As noted, we have used the lekker_action_after_blog_post_item as the action hook. Since this action hook is specific to the Lekker theme we used while creating the article, this code snippet can’t be copied and pasted, as the code won’t do anything unless the same action hook is present in your current theme.

With that being said, apart from creating the code and inserting it into a suitable location, you also need to make sure the favorite link is set to show in a custom location, to avoid duplicate links. Navigate to Settings > WP Favorite Posts > Options section, locate the Auto show favorite link, and set its placement to Custom. Then, click the “Update options” button to save your settings.

Advanced Uses Options

Afterward, the only thing that remains is to review the design and functionality of the newly added favorite button. Depending on the website, some CSS code might be needed to adjust the stylization of that link, as said previously. We used the following CSS snippet:

.wpfp-span {
position: relative;
display: inline-block;
width: 100%;
text-align: right;
font-weight: 600;
color: #1f1f1f;

Having inserted it into Appearance > Customize > Additional CSS of the customizer, we have gotten the result shown below.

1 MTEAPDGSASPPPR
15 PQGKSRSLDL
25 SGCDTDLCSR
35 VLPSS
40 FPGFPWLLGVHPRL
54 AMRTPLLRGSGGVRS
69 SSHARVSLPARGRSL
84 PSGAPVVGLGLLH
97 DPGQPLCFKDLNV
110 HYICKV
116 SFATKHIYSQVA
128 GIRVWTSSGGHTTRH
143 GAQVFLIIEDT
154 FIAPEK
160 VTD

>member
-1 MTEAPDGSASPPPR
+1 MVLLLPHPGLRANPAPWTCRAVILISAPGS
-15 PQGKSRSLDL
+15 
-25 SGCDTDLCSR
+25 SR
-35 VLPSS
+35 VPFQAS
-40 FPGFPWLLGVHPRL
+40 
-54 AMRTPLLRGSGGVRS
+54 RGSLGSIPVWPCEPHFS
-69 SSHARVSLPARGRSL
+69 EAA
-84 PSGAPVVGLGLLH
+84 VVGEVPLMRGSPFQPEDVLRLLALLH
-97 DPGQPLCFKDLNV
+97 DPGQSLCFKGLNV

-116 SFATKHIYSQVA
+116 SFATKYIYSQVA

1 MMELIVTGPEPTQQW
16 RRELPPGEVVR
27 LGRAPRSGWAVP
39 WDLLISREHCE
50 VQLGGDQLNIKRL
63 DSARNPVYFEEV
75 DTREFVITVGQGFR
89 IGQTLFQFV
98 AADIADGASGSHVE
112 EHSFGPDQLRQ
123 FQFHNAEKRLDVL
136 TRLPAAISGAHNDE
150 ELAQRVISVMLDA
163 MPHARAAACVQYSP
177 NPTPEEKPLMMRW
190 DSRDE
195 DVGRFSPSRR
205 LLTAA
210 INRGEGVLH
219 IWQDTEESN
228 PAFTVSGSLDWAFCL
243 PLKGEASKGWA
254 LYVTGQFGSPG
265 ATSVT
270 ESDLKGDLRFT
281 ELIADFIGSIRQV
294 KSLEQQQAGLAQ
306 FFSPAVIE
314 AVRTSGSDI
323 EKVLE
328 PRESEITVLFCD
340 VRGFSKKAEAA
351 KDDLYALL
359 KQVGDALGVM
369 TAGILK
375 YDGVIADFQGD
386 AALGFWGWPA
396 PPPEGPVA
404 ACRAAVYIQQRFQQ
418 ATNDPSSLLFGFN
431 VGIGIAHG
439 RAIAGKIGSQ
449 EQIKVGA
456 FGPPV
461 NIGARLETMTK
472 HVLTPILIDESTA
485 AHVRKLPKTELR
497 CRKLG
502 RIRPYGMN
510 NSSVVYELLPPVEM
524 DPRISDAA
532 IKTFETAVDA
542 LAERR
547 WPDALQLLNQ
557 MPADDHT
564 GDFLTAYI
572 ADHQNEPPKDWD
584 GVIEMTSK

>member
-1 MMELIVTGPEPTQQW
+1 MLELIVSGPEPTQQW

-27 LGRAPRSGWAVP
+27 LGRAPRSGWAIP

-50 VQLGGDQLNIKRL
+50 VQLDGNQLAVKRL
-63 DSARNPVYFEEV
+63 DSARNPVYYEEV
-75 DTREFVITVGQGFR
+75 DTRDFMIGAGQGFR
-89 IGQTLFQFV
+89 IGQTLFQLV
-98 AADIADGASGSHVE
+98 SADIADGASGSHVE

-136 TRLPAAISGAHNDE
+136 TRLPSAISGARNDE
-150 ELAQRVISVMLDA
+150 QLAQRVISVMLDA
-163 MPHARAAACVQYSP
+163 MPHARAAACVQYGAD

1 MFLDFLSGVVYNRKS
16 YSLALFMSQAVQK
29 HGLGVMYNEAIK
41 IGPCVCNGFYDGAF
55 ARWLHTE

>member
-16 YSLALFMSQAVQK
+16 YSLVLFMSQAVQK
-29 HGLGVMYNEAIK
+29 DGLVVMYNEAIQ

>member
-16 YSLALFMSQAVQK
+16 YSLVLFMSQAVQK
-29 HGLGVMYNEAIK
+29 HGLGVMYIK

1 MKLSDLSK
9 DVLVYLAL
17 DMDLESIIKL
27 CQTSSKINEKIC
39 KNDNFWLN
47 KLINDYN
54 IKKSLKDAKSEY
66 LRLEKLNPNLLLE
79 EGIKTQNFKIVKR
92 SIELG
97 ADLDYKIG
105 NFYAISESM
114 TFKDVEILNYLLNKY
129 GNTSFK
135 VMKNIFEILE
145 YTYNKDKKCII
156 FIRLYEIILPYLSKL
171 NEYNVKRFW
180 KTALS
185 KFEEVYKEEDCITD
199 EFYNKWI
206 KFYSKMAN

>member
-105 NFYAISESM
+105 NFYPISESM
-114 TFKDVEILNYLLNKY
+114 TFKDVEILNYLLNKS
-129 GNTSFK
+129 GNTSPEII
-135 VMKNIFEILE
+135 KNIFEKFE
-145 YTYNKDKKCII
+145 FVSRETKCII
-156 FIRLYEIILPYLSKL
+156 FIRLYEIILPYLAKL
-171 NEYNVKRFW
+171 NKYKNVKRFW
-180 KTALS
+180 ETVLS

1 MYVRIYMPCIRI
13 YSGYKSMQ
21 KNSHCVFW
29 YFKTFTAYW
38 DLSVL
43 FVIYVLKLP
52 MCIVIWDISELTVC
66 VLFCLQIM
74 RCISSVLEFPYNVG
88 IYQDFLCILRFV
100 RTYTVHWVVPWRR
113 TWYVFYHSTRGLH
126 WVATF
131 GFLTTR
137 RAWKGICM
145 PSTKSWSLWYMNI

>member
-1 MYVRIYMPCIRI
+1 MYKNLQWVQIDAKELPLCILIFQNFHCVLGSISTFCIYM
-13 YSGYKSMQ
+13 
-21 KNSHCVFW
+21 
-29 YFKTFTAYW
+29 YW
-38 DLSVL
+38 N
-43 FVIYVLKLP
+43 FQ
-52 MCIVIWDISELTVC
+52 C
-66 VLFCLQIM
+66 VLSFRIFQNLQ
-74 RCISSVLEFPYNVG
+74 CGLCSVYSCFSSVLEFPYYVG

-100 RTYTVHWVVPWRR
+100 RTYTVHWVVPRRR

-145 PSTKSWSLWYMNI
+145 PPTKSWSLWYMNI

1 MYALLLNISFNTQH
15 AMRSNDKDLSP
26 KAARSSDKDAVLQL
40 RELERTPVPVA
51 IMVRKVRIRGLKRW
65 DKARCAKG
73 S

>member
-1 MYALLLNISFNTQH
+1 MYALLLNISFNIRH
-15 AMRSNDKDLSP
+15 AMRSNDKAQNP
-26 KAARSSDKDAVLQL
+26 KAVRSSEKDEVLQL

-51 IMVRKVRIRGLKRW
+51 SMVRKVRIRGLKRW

Add to Favorites CSS Result

Using the WPFP Page Template

Finally, the plugin also has a built-in page template which displays the list of users’ favorite posts. It also allows the user to clear that list completely or to edit the list by removing some of the entries. However, this page template is slightly less flexible than the User’s Favorite widget previously covered, as it only displays the user’s favorite blog posts. Nevertheless, we have decided to cover it as well, as this page template can be a valid option for some websites.

To use this page template effectively, we advise adjusting some of the plugin options beforehand. Navigate to Settings > WP Favorite Posts to find the relevant options directly tied to the plugin’s page template. Sadly, most of these options don’t directly specify where they are used, making it difficult for novice WordPress users to use them properly. Luckily, as we have thoroughly inspected the plugin’s code for this article, we will explain which options you should change.